Trump promises to burn banking regulation, but Wall Street doesn't buy it
The promise of a "major haircut" to America's Dodd-Frank reforms will probably end up as more of a light trim
Fresh from the failure of his healthcare bill, Donald Trump has moved on to another of the promises made at his inauguration: tearing up the banking regulations that are holding the American economy back.
The President has told US business leaders he’s planing “a very major hair cut on Dodd-Frank”, the reforms brought in in the wake of the financial crisis that nearly killed the American, not to mention the global, economy, and understandably led to cries of “never again”.
“Far beyond recommendations, we’re going to be doing things that are going to be very good for the banking industry so that the banks can loan money to people that need it,” the President said. “The regulators are running the banks, so we’re going to do a very major haircut on Dodd-Frank.”
Hang on, aren’t we supposed to despise bankers and Wall Street elites? Apparently not now Mr Trump is in the White House.
Never mind. The mere prospect of doing away with Dodd-Fank should, in reality, horrify anyone around during 2007-2008.
David Buik, Panmure’s City commentator, sums it up brilliantly: “The financial crisis nearly crashed the global economy. It destroyed the workforce of the US, taking unemployment up to 8 per cent and decimated many regional banks.
“I find myself incredulous that anyone would want to go back to that. Nobody wants too much regulation, but the public needs protection from what happened in 2008.”
Some of America’s banks, however, see things rather differently. Jamie Dimon, the boss of JP Morgan, has repeatedly attacked the reforms in his lengthy letters to shareholders published in his bank’s annual reports.
Trump’s latest statements should be music to his ears. Music to the ears of a divided Republican Party too, I’d imagine.
It couldn’t reach agreement on the President’s plans to reform the hated Obamacare with a new healthcare bill, with moderates fearing it went too far, and free market fundamentalists complaining that it didn’t go far enough, combining with a unified Democratic Party to inflict a major defeat on the new administration.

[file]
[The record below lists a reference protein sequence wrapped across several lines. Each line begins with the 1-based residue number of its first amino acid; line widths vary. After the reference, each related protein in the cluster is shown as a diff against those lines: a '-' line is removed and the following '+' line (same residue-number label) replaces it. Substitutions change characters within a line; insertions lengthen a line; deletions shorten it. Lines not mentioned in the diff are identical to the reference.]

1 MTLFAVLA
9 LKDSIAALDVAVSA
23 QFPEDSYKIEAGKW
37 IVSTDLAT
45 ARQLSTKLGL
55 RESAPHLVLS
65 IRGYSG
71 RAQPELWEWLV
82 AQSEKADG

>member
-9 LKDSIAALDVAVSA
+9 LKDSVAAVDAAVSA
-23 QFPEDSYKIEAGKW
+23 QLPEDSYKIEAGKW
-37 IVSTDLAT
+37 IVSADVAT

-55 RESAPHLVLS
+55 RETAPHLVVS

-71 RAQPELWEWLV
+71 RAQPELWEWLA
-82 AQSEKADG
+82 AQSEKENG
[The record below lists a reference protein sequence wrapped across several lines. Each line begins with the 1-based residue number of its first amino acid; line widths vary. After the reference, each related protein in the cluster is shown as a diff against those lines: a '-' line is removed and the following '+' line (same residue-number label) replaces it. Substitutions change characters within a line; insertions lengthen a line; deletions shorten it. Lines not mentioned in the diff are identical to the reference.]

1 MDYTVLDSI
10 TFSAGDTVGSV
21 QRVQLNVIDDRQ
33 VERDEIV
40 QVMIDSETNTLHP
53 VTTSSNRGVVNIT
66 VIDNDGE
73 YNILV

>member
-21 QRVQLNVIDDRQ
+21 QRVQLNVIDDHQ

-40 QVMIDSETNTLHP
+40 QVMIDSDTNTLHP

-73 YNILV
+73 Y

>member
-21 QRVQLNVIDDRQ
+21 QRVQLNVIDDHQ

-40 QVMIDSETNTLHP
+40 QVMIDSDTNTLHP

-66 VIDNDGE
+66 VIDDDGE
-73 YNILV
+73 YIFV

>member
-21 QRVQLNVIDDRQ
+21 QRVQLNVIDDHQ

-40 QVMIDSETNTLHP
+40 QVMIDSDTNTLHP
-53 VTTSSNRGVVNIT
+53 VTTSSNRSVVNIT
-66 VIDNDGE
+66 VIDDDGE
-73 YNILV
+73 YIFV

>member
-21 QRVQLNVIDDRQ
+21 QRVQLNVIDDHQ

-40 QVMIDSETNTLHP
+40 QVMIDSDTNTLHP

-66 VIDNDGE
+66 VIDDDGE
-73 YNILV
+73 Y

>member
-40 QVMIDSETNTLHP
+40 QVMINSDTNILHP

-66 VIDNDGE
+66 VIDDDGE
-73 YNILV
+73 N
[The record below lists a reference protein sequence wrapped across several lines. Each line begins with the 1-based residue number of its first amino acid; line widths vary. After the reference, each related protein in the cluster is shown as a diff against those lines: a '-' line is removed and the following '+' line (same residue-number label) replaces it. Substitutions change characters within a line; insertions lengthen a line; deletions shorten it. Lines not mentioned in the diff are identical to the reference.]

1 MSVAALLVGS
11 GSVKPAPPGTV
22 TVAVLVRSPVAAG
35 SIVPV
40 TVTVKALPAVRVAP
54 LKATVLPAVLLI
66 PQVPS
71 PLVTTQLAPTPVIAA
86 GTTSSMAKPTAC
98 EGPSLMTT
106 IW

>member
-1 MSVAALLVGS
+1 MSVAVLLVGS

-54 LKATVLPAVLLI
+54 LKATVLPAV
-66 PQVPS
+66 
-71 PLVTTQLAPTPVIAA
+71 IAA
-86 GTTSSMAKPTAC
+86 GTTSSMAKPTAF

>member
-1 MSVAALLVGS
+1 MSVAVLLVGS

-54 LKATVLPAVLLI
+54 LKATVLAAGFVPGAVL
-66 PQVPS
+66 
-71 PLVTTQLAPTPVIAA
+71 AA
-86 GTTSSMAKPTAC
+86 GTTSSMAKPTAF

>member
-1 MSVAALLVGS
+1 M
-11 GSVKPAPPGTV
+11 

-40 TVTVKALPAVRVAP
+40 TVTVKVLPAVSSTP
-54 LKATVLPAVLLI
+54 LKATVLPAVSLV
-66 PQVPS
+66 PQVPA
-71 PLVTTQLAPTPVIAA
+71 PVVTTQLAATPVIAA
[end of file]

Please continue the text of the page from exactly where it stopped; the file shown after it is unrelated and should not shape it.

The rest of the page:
Tearing up regulations in favour of business, however? That’s Republican red meat, something that might persuade a fractious party to come together in support of the President’s agenda. Bringing it forward represents clever politics.
You might expect Wall Street to be positively drooling at the prospect, but if so, you would be wrong. Investors in the big banks on the Street of Dreams barely took notice. Their shares have basically flatlined since the “Trump bump” immediately after his election, and that looks set to continue. Perhaps it’s because investors aren’t as stupid as some of the people that watch Fox News.
No less than Jes Staley, the American chief executive of Barclays, and a former Dimon lieutenant, argued that it would be a “good thing for Dodd-Frank to remain in place” at the beginning of last month.
Horribly complex and unwieldy the legislation might be, but everyone is now used to it. They know where they are with it. It is an accepted part of the world’s financial infrastructure, and the world’s financial institutions have mostly made their peace with it, finding ways to work with it.
That includes American banks like JP Morgan, which are hardly going hungry. They are hugely profitable, and relatively secure. Why put that at risk?
There is hope for those that don’t want to in the reaction of US banking shares to President’s words. Or the non reaction.
Even those calling for sweeping reforms of financial regulation in the hope that it will turbo charge the sector will be well aware that detail has never been one of the Donald’s strong points. The job of reforming Dodd Frank will be left to others.
It won’t be an easy task for them and at least some might see the dangers posed by the law of unintended consequences in what they do, the damage that could be caused by disrupting the current system.
Trump’s bombastic rhetoric doesn’t always match up to reality. Okay, okay. Trump’s rhetoric doesn’t often match up to reality. Okay, okay. Trump’s rhetoric almost never matches up to reality.
If that holds true in this case, we might expect to see some tweaks to Dodd-Frank that will be sold as something more than they actually are, and that other Republicans will enthusiastically endorse. Four-fifths of not very much: now let's get back to business.
For the sake of the global economy, and the financial health of all of us, we’d just better hope that I’m right about that.